Poco común en bosques secos y campos abiertos, zonas pacífica y norcentral; 100–1300 m; fl abr–may, fr mar–jun del siguiente año; Nee 27569, Stevens 9345; México a Panamá. Ha sido erróneamente tratada como A. belizensis L.H. Bailey o A. panamensis L.H. Bailey. Genero con ca 26 especies, distribuidas desde México hasta Argentina y en las Antillas. Henderson et al. (1995) consideran que el género consta de 2 especies siendo la nuestra un sinónimo de A. aculeata (Jacq.) Lodd. ex Mart. "Coyol".

  • Provided by: [B].Flora de Nicaragua
    • Source: [
    • 2
    • ]. 

    Tall single-trunked monoecious pinnate-leaved trees, very spiny (one excep- tion) on- bole and petioles and cymbas and sometimes on fruits; spines long and slender, commonly flattened, expanded or cushioned at base, usually black or at least very dark, not stiffly attached: leaves very long, becoming horizontal'and drooping, with very many pairs of narrow hanging long-pointed pinnae, commonly glabrous on the upper surface but often indefinitely pubescent on upper surface; petioles prickly on outer convex surface: spadices infrafoliar, consisting of a long central axis and short mostly simple ~side-branches or rachillae; cymbas 2, outer or primary one soon caducous, inner one persistent and often hanging as a dead body- long after the fruit has fallen: staminate flowers 5-7 mm. long, occupying -most of the length of the rachillae' and partially sunken in it, stamens 6; -pistillate flowers at the angles on the base of the rachilla, about 10 mm. long, partly im- mersed, ovary 3-celled: fruit a drupe-like body size of a walnut, 1-seeded by abortion, olive-green or yellowish, 3-4 cm. transverse diameter, mesocarp muci- -laginous with fibers running through it (sometimes edible) and that dries to a cork-like interior that stoutly adheres to the nut; rind becoming thin and then brittle as an egg-shell; nutlet conical to almost globular, with 3 eyes or micropyles, albumen hard and continuous.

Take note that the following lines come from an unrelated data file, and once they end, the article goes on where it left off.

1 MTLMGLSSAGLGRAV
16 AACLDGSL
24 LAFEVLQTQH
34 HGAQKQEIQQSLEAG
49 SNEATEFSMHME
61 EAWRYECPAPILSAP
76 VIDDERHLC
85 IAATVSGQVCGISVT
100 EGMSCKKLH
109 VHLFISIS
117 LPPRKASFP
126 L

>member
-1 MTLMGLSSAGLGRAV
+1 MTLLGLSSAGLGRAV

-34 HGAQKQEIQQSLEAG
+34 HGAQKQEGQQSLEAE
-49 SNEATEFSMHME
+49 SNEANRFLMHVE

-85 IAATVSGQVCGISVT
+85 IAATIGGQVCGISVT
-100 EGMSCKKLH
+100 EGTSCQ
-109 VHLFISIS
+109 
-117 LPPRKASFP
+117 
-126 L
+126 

• Provided by: [C].Flora de Panama
    • Source: [
    • 3
    • ]. 

    Distribution

    About 25 species of conspicuous ornamental trees, often planted, native from Cuba and Mexico to Argentina and Paraguay.

  • Provided by: [C].Flora de Panama
    • Source: [
    • 3
    • ]. 

    Literature

    SELECTED REFERENCES

    Peterson, B. 1991. A comparison of some central Florida acrocomias. Centr. Florida Palm Bull. 11(1): 11--12. Peterson, B. 1991b. Acrocomia naturalized in central Florida. Principes 35: 110--111.

  • Provided by: [D].Flora of North America @ efloras.org
    • Source: [
    • 1
    • ]. 

    Other Local Names

    NameLanguageCountry
    Coyol, gru-gru [Greek akron, summit, and kome, hairs of the head, in reference to the high crown of leaves; akrokomos, with leaves at the top, said especially of palms]
    Gru-gru

     Information From

    Arecaceae
    World Flora Online Data. 2017.
    • A CC0 1.0 Universal (CC0 1.0).
    Flora de Nicaragua
    http://www.tropicos.org/projectwebportal.aspx?projectid=7&pagename=Home&langid=66
    WD Stevens, CU Ulloa, A Pool and OM Montiel. Missouri Botanical Garden Press, 2001
    • B Missouri Botanical Garden
    Flora de Panama
    http://www.tropicos.org/Project/PAC
    Robert E. Woodson, Jr. and Robert W. Schery Annals of the Missouri Botanical Garden Vol. 67, No. 4 (1980), pp. ii-xxxiii
    • C Missouri Botanical Garden
    Flora of North America @ efloras.org
    http://www.efloras.org/flora_page.aspx?flora_id=1
    'Flora of North America @ eFloras (2008). Published on the Internet http://www.efloras.org/flora_page.aspx?flora_id=1 [accessed August 2016]' Missouri Botanical Garden, St. Louis, MO & Harvard University Herbaria, Cambridge, MA.
    • D Flora of North America Association
    World Flora Online consortium
    http://www.worldfloraonline.org/organisation/WFO
    World Flora Online Data. 2018.
    • E CC0 1.0 Universal (CC0 1.0).